Living The Health Care Debate

There are plenty of policy papers out there on both sides of the health care reform issue, as well as plenty of nutjobs talking about death panels. But here is an anecdote from the front lines: I recently had a test done at California Pacific Medical Center, which is purportedly a non-profit hospital affiliated with Sutter Health, a collection of non-profit hospitals. CPMC is the only hospital in the northern half of San Francisco, and essentially has a monopoly on health care for a big chunk of the city. What do they do with their monopoly power? My breath test, which was run not by a doctor but by a young technician, and which took 90 minutes, was billed at $3,000. That’s right: $2,000 per hour was what they charged for their technician’s time and use of the machine. To compare, a top partner at a major corporate law firm I have used billed me at $650 per hour. This is why the current system is unsustainable. Insured individuals never see these bills, because their insurance pays it, so hospitals keep charging obscene rates. But for those of us who have to pay our own medical bills, we have no choice but to protest and fight back. Reforming the system is part of our fight.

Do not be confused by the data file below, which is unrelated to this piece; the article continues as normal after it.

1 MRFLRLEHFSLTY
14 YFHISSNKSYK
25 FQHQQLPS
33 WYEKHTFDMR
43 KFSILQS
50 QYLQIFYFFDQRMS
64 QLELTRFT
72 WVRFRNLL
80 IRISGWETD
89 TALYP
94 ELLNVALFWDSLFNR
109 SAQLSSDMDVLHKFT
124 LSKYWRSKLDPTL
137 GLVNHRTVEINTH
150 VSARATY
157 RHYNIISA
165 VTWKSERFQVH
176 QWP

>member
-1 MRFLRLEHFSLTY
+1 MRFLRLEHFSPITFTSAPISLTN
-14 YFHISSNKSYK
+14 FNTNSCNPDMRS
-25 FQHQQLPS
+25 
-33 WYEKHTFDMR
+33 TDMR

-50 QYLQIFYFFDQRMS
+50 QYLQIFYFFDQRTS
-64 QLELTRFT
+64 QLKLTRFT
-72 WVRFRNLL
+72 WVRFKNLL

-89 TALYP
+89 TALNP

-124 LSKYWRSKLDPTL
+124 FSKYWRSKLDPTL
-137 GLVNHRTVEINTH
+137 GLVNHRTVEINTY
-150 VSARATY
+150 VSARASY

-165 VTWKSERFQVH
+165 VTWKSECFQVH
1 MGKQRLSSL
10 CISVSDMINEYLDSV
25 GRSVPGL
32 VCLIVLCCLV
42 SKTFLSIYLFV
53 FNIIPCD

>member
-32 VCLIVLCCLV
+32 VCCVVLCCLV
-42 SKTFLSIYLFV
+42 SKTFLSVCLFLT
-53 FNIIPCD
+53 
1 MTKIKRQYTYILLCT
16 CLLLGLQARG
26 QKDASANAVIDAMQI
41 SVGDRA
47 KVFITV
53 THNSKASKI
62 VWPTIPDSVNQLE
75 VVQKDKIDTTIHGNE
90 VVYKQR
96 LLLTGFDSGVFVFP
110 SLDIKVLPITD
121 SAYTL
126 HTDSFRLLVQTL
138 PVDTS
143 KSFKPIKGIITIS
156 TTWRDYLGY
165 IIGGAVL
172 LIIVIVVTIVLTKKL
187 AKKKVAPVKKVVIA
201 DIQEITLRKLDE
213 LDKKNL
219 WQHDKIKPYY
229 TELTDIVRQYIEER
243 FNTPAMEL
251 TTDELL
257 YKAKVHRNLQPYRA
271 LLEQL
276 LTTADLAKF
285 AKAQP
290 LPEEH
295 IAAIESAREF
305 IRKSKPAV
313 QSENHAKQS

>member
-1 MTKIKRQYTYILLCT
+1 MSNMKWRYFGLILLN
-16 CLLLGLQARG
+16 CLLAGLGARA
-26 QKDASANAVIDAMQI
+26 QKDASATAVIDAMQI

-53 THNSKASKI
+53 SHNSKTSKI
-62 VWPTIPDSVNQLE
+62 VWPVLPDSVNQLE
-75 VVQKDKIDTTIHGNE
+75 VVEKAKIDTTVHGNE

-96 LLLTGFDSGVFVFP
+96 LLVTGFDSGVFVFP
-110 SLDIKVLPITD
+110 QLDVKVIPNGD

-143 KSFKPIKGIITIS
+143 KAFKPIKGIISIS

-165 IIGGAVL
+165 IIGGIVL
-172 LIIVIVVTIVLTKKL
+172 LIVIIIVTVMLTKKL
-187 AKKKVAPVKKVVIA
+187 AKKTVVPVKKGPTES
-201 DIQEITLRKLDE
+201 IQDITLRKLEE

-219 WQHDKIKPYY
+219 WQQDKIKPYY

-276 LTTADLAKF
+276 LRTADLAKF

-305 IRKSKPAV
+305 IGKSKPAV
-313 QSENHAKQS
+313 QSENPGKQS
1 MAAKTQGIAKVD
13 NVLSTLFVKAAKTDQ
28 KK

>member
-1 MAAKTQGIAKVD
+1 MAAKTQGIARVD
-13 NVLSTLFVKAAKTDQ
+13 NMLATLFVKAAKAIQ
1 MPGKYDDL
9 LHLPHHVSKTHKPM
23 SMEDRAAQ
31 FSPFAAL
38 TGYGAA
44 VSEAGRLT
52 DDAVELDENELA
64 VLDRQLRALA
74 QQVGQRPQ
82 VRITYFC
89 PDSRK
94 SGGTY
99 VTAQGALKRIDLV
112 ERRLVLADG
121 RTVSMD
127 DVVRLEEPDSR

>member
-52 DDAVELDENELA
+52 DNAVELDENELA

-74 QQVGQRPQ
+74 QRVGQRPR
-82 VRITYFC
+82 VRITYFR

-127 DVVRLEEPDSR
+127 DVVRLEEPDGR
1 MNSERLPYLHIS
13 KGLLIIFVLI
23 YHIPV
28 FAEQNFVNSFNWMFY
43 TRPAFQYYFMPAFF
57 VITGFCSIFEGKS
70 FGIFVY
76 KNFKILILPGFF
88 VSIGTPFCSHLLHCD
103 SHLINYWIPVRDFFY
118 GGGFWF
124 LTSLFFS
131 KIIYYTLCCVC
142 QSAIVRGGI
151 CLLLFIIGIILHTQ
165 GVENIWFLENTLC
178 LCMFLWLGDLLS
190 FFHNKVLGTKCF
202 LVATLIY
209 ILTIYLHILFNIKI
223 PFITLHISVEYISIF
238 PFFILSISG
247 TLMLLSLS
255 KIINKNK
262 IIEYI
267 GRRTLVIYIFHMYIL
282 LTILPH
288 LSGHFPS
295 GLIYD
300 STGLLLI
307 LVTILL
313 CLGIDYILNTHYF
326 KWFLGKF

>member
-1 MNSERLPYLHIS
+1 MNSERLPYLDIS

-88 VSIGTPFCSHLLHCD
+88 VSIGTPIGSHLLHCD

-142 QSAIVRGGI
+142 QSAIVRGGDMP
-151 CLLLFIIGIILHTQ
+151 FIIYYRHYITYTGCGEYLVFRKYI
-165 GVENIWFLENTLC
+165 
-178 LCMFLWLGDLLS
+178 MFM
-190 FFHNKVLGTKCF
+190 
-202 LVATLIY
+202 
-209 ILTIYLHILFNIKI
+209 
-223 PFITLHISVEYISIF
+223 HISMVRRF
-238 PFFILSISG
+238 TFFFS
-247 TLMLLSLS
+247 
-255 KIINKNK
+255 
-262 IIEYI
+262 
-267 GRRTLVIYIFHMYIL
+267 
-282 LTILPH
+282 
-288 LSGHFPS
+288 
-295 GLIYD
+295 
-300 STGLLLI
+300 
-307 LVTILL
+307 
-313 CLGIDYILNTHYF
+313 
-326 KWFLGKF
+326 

One response to “Living The Health Care Debate

  1. I paid $4,500 for four staples and 2 aspirin. 30 minutes. Still paying for it, too.

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